Sebastian interviews guitarist Dave ‘Fuze’ Fiuczynski, and asks him about his influences, his double-necked microtonal guitar (and why he uses it) , his use of electronics to help show his Gamelan and other world influences which he blends with the Western tradition.
Fuze is about to release a new album with his group the Screaming Headless Torsos and we listen to an excerpt of the second movement of a microtonal/birdsong/Messiaen/J Dilla inspired piece called Flam! Pan-Asian MicroJam for J Dilla and Olivier Messiaen, which was premièred last December at the Berklee Performance Center.
Flam! Pan-Asian MicroJam for J Dilla and Olivier Messiaen at 6:10
For the second part of our interview, London-based guitarist/composer Ant Law (who studied with Fiuczynski) goes more in-depth about microtonality, non-western music, and animal sounds (including a brief discussion of Alois Hába’s opera Mother). They discuss the influence of Vietnamese guitarist Kim Sinh on a piece by Dave called Sakura / Yinghua so-called because of his visit to Japan during the Cherry Blossom festival (the Yinghua aspect represents the Chinese inflections in the piece). Dave cites Gauguin as an example of bringing cultures together in art which he seeks to emulate in his music.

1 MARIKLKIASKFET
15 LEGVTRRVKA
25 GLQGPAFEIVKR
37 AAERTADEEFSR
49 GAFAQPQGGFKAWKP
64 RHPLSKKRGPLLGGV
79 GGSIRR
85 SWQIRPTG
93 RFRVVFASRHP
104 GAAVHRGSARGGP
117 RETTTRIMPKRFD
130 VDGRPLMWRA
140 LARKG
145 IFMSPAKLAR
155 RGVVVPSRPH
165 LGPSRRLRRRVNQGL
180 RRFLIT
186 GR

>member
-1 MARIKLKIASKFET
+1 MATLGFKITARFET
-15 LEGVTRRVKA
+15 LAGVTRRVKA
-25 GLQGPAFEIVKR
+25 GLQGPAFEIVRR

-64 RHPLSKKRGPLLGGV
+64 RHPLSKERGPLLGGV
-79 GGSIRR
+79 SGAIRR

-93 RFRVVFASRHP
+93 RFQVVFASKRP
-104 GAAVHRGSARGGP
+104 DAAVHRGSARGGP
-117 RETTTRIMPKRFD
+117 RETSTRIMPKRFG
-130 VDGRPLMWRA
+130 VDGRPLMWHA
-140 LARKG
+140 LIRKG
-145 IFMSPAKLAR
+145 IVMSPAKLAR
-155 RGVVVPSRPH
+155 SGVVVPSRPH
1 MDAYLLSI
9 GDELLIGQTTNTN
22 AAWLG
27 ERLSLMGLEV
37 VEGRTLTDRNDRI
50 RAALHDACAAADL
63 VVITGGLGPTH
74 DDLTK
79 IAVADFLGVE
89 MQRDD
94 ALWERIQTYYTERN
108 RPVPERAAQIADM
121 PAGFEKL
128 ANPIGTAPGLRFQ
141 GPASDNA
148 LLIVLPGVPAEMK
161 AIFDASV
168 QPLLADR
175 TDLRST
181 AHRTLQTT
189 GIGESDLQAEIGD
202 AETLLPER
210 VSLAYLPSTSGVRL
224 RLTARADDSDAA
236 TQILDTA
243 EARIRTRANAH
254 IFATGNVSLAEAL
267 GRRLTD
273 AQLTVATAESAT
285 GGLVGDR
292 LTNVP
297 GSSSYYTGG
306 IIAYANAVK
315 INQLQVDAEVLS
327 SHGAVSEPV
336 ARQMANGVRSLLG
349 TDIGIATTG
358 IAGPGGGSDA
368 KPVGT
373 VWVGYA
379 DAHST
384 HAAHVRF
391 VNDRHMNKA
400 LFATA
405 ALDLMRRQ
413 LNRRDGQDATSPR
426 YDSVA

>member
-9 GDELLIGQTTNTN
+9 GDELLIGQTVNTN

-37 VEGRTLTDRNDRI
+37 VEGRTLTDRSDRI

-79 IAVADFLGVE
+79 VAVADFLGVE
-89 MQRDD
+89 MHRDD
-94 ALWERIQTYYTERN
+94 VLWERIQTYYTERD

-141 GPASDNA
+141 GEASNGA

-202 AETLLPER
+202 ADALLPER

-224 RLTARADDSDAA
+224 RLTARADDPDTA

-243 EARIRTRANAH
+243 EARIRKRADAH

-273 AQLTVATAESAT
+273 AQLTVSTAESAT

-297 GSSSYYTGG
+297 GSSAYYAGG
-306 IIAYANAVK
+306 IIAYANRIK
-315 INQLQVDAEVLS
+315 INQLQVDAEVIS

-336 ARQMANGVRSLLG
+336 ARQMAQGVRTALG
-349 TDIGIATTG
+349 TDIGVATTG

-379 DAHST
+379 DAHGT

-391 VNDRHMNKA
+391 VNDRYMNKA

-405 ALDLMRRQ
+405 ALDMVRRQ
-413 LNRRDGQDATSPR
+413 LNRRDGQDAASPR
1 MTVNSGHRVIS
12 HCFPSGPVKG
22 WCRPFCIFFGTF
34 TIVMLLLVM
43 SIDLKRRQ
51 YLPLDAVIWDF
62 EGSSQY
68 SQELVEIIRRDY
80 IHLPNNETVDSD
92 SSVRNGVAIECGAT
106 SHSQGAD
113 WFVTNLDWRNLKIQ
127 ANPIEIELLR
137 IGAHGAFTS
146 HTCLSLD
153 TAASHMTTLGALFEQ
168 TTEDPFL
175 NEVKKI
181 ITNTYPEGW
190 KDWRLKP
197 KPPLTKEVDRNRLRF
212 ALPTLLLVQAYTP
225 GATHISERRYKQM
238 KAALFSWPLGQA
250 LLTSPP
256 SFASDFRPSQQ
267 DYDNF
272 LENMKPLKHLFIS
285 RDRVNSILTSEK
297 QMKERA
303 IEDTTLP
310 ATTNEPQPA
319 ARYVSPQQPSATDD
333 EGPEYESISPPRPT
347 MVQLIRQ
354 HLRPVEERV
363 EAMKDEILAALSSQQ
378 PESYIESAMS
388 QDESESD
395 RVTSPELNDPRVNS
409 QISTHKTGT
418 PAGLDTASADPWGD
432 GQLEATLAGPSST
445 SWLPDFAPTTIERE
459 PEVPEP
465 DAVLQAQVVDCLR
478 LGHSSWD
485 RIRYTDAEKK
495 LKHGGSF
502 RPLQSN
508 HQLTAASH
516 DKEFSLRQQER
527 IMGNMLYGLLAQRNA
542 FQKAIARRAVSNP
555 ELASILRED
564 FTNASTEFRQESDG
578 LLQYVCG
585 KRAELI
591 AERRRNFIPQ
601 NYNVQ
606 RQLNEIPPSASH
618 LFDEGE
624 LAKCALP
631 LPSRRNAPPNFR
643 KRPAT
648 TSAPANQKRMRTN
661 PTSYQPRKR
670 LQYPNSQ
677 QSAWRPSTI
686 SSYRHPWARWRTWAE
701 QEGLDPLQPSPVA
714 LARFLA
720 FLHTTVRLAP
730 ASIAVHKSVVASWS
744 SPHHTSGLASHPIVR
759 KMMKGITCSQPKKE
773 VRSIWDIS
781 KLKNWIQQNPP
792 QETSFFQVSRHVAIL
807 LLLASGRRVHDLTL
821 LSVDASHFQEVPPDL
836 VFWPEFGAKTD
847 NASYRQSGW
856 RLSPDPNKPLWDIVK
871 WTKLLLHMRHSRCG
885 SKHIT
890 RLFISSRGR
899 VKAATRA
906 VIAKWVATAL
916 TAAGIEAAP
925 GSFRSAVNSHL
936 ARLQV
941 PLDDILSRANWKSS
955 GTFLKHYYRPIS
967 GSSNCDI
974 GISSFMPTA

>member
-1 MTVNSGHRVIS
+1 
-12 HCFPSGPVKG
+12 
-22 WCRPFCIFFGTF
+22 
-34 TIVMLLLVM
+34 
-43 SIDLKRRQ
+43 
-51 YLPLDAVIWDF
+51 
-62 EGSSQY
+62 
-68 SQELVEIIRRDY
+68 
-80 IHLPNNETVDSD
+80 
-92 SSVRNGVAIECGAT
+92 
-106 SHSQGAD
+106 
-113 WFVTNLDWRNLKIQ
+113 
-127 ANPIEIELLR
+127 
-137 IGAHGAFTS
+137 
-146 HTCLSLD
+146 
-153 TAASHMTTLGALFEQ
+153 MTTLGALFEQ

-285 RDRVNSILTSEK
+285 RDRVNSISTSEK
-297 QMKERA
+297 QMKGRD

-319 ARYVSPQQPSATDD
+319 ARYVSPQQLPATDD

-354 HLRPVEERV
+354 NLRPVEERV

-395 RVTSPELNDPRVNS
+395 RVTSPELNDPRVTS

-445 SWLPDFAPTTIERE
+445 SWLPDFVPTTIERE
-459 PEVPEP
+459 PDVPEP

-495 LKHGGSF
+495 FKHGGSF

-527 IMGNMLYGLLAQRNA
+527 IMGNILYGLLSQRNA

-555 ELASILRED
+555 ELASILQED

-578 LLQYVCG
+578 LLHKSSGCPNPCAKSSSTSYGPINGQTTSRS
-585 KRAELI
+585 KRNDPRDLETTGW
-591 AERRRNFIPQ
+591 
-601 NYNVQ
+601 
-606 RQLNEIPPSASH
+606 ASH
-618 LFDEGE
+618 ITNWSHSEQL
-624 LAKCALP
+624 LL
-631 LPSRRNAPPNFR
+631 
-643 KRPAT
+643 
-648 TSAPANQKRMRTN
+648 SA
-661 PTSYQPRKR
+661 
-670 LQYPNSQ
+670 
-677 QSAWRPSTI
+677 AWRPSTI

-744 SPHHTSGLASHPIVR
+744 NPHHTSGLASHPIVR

They also talk about the piece Roxy Migraine (so called because it reminded Dave of the track Roxy Music and it “was giving me a headache!”), another example of blending disciplines, in this case: drum and bass, jazz, and the Hijaz scale.
Sakura / Yinghua at 3:05
Roxy Migraine at 7:50